@emsenn In that instance, I wasn't concerned about the physical appearance too much, so I had punched a hole in the top and run some twine through it. When I was done, I trimmed off the area where the twine had been.

I used the twine to drag it through the wax, and then to hang it over the tray.

@ajroach42 That is clever and outside any of the possibilities I thought of!

And it wouldn't be too hard to remelt the... chads? and scoop out the paper and reclaim most of the wax.

That sounds like a good solution. Maybe use a hot knife to do the cut so the wax reseals?

Those are good ideas that I did not attempt.

I'll try that once I have the printed paper ready. I'm going to try to make a spaceship.

@ajroach42 Here's a photo of a random scrap of paper glued down with wheatpaste; it's dry, but clearly fresh.

@emsenn neat! That's clearer than I expected.

@ajroach42 I figured it would be which is why I wanted to give you a demo :D

Now to wait for the bigger batch to cool a bit then I'll put up posters

@emsenn Also, without rehashing all of our plastics talk, I would appreciate your opinion on PLA (if you have one.)

Right now, I only use PLA in one offs, but I came across some new techniques that have me reconsidering its applications.

It's made from renewable biomass (corn, sugar, or beet pulp usually) and can be composted. Alternately, it can be cleaned, shredded, and re-extruded in to usable plastic. (1/2)

@emsenn While it is PLA's mechanical properties that have me considering using it, a recyclable, compostable, bioplastic sounds to me like it would be less harmful than other available plastics.

I'm certain, though, that the data I have on the plastic is skewed by my general desire to work with plastics, and the plastic industry's desire to not stop existing. If you have a less biased view (or just a view with different biases) I would welcome that as part of my decision making process. (2/2)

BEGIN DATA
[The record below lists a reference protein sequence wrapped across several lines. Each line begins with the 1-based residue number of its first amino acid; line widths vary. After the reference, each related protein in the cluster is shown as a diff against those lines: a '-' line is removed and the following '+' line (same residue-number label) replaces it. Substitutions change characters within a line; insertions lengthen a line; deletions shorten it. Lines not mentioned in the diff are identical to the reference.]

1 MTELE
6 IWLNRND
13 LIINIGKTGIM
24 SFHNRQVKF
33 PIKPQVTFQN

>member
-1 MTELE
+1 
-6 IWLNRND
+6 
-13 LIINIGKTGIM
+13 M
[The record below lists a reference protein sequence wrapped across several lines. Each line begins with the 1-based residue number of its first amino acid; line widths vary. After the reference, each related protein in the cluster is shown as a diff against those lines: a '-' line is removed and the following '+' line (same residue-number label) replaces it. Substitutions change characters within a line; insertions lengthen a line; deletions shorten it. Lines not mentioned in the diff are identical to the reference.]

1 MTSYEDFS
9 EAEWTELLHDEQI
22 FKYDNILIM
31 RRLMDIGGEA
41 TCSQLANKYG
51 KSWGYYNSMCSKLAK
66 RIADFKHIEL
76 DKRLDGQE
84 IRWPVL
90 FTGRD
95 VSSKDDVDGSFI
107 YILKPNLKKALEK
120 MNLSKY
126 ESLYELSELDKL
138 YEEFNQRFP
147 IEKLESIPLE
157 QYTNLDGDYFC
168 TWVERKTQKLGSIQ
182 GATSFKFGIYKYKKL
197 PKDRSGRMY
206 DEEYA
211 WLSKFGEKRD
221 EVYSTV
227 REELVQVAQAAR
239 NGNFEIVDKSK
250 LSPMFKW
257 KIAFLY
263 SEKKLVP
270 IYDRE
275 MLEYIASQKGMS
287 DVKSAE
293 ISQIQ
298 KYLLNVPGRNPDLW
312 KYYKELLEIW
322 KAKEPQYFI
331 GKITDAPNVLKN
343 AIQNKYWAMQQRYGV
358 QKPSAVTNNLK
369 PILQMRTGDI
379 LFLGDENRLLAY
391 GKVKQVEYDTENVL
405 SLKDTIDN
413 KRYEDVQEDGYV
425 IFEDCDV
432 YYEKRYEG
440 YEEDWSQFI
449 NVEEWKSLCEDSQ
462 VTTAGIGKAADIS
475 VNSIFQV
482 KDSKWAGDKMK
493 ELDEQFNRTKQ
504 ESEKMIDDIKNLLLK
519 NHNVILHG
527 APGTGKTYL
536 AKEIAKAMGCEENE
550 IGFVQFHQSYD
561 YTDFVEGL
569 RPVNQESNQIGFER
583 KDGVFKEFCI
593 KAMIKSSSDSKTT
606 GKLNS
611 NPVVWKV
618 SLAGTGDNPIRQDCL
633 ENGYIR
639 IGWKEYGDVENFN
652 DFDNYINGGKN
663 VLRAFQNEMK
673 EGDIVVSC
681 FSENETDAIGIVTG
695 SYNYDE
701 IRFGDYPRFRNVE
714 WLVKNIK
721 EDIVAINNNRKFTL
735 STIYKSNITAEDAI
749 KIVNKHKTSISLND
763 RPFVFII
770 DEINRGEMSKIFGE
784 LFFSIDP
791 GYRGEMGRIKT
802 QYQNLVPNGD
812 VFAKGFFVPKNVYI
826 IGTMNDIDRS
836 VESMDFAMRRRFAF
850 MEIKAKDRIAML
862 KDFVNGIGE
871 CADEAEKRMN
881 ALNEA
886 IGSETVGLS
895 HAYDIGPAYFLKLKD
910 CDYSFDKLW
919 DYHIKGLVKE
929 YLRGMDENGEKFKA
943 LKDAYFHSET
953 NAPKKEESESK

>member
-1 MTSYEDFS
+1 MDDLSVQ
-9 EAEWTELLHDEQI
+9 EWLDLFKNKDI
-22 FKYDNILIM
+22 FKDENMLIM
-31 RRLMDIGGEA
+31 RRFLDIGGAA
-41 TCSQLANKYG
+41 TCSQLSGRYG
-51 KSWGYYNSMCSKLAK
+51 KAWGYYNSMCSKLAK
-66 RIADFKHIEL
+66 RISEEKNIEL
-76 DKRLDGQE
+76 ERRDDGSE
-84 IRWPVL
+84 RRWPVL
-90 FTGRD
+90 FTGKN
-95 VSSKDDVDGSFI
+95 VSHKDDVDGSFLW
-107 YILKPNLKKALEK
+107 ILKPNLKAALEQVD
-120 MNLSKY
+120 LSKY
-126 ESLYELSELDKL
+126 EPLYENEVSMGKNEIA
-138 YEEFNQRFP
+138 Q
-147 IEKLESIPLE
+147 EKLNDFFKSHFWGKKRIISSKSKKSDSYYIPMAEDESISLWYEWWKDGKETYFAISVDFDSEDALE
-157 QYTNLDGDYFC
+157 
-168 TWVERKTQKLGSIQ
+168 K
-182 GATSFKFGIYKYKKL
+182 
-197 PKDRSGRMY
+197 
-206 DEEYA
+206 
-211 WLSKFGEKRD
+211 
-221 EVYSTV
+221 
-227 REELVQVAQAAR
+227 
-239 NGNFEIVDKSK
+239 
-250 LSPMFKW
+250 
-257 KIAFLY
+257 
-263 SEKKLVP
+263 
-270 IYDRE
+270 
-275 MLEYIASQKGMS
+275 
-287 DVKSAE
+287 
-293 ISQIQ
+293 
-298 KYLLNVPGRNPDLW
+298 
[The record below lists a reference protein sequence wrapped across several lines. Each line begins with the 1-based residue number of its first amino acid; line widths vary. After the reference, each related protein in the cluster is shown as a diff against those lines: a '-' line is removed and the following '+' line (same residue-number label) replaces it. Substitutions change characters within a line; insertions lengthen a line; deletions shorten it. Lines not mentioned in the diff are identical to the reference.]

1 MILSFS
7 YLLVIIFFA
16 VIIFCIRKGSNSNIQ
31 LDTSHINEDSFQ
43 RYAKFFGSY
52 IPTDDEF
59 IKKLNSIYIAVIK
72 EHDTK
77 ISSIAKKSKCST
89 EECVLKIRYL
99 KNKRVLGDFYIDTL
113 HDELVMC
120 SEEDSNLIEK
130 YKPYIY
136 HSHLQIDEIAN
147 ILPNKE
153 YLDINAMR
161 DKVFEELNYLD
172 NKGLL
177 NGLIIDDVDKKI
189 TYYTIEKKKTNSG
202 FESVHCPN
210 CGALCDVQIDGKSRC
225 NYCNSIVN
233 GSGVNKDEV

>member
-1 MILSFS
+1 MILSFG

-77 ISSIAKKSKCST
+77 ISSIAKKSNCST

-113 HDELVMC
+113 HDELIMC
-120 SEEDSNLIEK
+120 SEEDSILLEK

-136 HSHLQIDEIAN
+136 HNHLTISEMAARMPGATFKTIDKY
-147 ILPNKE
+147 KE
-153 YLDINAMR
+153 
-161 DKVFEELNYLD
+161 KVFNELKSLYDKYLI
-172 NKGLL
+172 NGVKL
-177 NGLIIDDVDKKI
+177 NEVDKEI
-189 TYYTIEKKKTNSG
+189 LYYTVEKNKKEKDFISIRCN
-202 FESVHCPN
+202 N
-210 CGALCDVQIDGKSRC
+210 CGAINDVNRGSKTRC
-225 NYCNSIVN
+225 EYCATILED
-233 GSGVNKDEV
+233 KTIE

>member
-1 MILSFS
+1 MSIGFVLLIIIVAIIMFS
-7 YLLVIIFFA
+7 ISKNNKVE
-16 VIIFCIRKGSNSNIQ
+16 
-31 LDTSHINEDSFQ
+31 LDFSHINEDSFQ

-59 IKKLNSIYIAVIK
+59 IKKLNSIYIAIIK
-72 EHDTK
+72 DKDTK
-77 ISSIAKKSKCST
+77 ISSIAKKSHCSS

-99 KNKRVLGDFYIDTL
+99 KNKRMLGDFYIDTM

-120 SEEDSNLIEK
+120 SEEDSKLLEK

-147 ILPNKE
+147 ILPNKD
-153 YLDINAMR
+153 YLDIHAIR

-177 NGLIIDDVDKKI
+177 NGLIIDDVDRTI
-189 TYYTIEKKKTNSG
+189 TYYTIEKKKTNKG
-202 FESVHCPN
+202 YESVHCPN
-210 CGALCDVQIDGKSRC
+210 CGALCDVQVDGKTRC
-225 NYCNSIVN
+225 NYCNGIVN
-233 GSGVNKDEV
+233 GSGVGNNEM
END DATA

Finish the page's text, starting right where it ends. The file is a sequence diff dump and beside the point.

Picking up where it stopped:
@ajroach42 Most of what you've said is good is true, as far as I know. There's really two issues I know of:

- systemic: we grow corn for PLA and fuel when we're still struggling to feed people. Could we do both? Certainly. Do we? No. I'm concerned sourcing PLA encourages continuing that.

- practical: Wear and tear on PLA parts means tiny fragments of plastic ending up in your dust, dirt, everywhere. This is where a mega-innovation like new bacteria could be really useful 1/n

@ajroach42 much the way we've learned "hey throw this dried up fungus on your garden and it'll make your plants roots better," we can learn "hey throw this mix of bacteria in your compost to eliminate the microplastics."

But we don't have that yet, which has me so cautious about ALL plastic use. Which is a big bummer because except for that, gosh, it'd be amazing, for all the reasons you say.

@ajroach42 Now that still does leave lots of use for plastic, like in industrial facilities where things are properly captured at egresses, but for residential/small-scale use? I mean, I can see bits of plastic in the dust I sweep up around my apartment, and that's got me worried.

It still goes into the compost because what the fuck else am I to do, and I try to sift out what I can, but eesh.

@emsenn I appreciate this very measured response, and now I have even more to think about.

potential (but unlikely) doomsday scenario Show more

potential (but unlikely) doomsday scenario Show more